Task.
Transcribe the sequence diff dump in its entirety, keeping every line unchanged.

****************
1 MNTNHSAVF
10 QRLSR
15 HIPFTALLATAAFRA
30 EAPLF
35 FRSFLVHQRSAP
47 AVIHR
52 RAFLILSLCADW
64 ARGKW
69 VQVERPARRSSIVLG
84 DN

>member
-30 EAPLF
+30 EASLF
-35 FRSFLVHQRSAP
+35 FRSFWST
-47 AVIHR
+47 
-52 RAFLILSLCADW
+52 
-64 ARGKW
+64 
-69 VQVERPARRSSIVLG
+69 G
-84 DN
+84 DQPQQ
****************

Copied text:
1 MNTNHSAVF
10 QRLSR
15 HIPFTALLATAAFRA
30 EAPLF
35 FRSFLVHQRSAP
47 AVIHR
52 RAFLILSLCADW
64 ARGKW
69 VQVERPARRSSIVLG
84 DN

>member
-30 EAPLF
+30 EASLF
-35 FRSFLVHQRSAP
+35 FRSFWST
-47 AVIHR
+47 
-52 RAFLILSLCADW
+52 
-64 ARGKW
+64 
-69 VQVERPARRSSIVLG
+69 G
-84 DN
+84 DQPQQ